Tuesday, October 26, 2010

Egypt: Court orders police off campuses

Agence France-Presse
Court orders police off Egypt campuses

(AFP) – 23 October, 2010

CAIRO — An Egyptian court issued a final ruling on Saturday against the permanent presence of police on university campuses, saying they restricted academic independence.

The administrative court upheld a lower court's ruling against the interior ministry units, which was appealed by the prime minister and the interior minister.

A judicial source said judge Mohammed Abdel Ghani found that "the permanent presence of interior ministry police units in the midst of campus security reduced the independence of universities guaranteed by the constitution."

It ruled that security duties on campus should be the responsibility of the education ministry.

The lower court had issued its decision after a group of professors demanded in 2008 that the interior ministry withdraw its units from campuses, accusing them of intervening in academic and student affairs.

Egypt has been under a continuous state of emergency since Islamist militants assassinated president Anwar Sadat in 1981, giving the interior ministry broad powers of arrest and detention.

The government said earlier this year it would restrict the emergency law to terrorism and narcotics cases.


Egypt court bars police from campus

23 Oct 2010

Verdict ending police presence in universities is hailed, but government may use emergency powers to circumvent it.

Egypt's supreme court has ordered the government to ban police officers from university campuses.

Saturday's ruling came after the high court rejected a government appeal against an earlier ruling which declared the permanent presence of police inside Egyptian universities as "unconstitutional".

The case was brought against the government two years ago by a group of professors, campaigning for the independence of academic institutions.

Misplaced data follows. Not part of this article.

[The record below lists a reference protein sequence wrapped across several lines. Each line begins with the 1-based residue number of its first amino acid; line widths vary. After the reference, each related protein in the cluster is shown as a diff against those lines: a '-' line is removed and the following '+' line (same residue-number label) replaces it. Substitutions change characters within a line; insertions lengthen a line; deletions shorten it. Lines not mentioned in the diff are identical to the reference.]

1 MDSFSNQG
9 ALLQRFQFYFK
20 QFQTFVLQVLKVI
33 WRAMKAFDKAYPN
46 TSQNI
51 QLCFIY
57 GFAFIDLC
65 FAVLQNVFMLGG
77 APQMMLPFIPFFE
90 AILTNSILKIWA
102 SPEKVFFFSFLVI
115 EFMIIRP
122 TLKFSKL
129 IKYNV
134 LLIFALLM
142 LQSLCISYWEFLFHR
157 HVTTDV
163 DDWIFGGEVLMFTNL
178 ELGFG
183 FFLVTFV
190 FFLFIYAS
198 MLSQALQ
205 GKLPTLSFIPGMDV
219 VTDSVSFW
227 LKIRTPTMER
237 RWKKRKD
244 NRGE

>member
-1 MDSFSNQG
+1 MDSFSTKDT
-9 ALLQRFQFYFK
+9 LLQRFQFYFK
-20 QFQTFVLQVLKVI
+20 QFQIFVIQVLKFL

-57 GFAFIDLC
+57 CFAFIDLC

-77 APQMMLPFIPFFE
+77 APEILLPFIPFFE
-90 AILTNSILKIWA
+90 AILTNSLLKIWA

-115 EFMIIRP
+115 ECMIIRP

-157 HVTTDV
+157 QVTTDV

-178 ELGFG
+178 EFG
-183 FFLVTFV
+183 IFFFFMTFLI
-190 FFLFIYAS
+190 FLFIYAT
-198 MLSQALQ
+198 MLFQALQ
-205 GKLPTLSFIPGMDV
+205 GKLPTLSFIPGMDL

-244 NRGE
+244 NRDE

They are also part of a broad coalition of activists who are opposed to the rule of Hosni Mubarak, the Egyptian president, who has been in power for more than 30 years.


The court ruling is final, but the government may still use emergency powers, as it has done in the past, to circumvent the law.

Both students and professors complain of intense and continuous interference by police officers in all aspects of university life, including academic affairs.

Rights groups have long criticised the presence of police on campuses, saying its sole purpose was to prevent students from engaging in politics.

The Daily News Egypt newspaper has reported that individuals competing in the recently-held student union elections were "vetted" by security groups.

Police officers controlled access to the campus and could deny entry to visitors and the media.

Layla Soueif, a professor at Cairo University, told Al Jazeera the ruling is "definitely a positive development".

"The ruling brings an end to repression and abuse," she said.

The presence of police at universities is often used to suppress political protests organised by students affiliated to the opposition Muslim Brotherhood and other leftist groups.

"The university guards are very disliked - and they have a history of beating up students during protests. And because this case has been an ongoing one, a lot of students and faculty across the country are happy its finally out," Soueif said.

*Source: Al Jazeera and agencies

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